After a few weeks hiatus due to insect damage, we have some beautiful fall kale in the shares this week. Fall kale is the best kale because the cooler temperatures and occasional frosts sweeten the leaves and keep them tender. Aside from using in smoothies, soups, and stews, here are a few ideas for your kale:
Honeycrisp Kale Salad
Garlic Parmesan Kale Pasta
Kale and Quinoa Patties
The leaves on our sugar maple trees are a gorgeous burnt orange colour and we had a heavy frost a few nights ago: now it is feeling a lot like fall here! While my time spent in the fields does lessen slightly in the fall, there are still many field tasks to do to put the farm 'to bed' for the winter. With the help of some work-share members, I have been busy rolling up landscape fabric and row covers, harvesting the last of the storage crops, and pulling the spent summer crops from the fields. Each year I aim to accomplish more cleanup tasks before the snow arrives because it is disheartening to see your unfinished work revealed as the snow melts in the spring.
Rob, Terran, Rowan, and I also started the construction of our greenhouse extension this weekend! I can't wait for this new structure as it is going to be a great space for growing tomatoes and other heat loving crops in the summer and loads of greens in the shoulder seasons. The first stage of construction involves leveling the site, building the wooden foundation and securing the foundation with t-bars. The t-bars are driven into the ground on an angle every four feet or so and this prevents the greenhouse from lifting off in high winds. Since these t-bars have to be four feet deep and we are sledging them in by hand, Rob and I are getting our shoulder and forearm workouts in in spades. Once the base is complete we will be erecting the metal ribs and then the final step is pulling the plastic. Late fall isn't the ideal time to pull plastic due the higher winds and lack of heat and sun, which help to stretch the plastic tight. But building a greenhouse during peak harvest and planting season is rarely a feasible option so we make do with the fall!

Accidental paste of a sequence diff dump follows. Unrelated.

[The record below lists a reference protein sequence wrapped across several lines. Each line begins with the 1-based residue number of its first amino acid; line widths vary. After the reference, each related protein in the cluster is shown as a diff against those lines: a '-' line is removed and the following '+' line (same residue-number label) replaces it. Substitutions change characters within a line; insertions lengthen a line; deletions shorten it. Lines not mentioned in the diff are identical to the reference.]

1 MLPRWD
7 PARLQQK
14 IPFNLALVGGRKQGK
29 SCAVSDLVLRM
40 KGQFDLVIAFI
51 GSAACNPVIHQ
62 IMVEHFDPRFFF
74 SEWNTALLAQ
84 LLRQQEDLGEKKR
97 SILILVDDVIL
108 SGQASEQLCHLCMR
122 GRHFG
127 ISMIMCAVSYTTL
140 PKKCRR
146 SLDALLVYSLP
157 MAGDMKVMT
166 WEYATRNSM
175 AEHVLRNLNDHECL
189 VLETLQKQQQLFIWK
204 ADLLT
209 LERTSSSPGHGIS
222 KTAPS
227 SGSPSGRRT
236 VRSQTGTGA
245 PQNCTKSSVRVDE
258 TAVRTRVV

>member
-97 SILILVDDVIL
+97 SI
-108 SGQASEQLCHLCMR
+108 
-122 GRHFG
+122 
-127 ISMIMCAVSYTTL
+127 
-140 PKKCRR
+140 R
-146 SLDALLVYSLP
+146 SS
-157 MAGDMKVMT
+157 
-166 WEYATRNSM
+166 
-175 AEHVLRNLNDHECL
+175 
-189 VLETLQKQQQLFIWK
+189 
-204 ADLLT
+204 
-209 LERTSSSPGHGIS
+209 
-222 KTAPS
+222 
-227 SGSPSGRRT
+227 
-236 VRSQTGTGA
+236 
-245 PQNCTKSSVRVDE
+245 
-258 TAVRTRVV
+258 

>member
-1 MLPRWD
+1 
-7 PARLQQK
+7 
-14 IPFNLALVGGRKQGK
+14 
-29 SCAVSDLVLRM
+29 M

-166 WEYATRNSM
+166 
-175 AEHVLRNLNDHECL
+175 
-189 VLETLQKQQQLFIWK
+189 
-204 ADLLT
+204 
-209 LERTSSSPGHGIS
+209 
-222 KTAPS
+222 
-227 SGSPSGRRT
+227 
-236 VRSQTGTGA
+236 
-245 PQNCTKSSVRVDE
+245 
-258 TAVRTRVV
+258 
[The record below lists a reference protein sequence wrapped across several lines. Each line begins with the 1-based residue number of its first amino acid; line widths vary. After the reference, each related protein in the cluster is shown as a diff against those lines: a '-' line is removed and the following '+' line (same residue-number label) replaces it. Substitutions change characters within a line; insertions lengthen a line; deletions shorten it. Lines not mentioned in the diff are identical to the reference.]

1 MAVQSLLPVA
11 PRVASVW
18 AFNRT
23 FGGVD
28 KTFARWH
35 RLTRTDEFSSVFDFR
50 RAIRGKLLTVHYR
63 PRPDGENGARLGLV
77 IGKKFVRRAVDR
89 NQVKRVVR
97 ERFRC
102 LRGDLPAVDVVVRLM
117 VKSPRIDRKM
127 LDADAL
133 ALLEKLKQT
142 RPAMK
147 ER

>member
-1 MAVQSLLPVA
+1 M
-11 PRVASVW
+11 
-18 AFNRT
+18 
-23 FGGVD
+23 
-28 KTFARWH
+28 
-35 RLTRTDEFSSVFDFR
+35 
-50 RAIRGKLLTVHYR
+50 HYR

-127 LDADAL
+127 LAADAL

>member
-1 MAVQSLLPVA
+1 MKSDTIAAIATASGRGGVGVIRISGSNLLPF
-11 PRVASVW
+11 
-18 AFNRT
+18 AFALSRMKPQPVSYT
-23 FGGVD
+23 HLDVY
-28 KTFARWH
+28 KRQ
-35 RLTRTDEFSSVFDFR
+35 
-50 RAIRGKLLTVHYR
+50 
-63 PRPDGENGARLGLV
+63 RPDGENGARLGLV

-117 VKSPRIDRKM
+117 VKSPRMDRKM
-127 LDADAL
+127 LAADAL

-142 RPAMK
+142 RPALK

As I work on the last tasks of the 2019 season, I am also deep in the planning for the 2020 season. I am particularly excited for two things next season: our longer CSA season (which I have mentioned in a previous post) and a new online platform that is going to offer some awesome options for share members while streamlining the administrative side of the farm for me. I will share more details once they are finalized, but the best part of the this platform (called Harvie) is that will allow all share members full customization of their shares. This means you will never be offered a vegetable you hate or cannot eat and you can mix and match the vegetables you receive to fit with your plans for the week, what is growing in your garden, or the changing preferences of your children! And you will also have the option to order extras on any given week if you are entertaining guests or doing some preserving. Full details will follow later in the fall but feel free to chat with me at pickup to learn more about how this system works.
I hope each share member has a lovely Thanksgiving weekend filled with good food, friends, and family.
It's now officially fall but the weather is feeling much more like summer! It's been a lovely week here with warm sunny days and cooler nights, which make field work a pleasure. In fact, we haven't had our first frost yet which is a bit unusual. But I'm not complaining: a few extra days of warmth keeps some vegetables producing!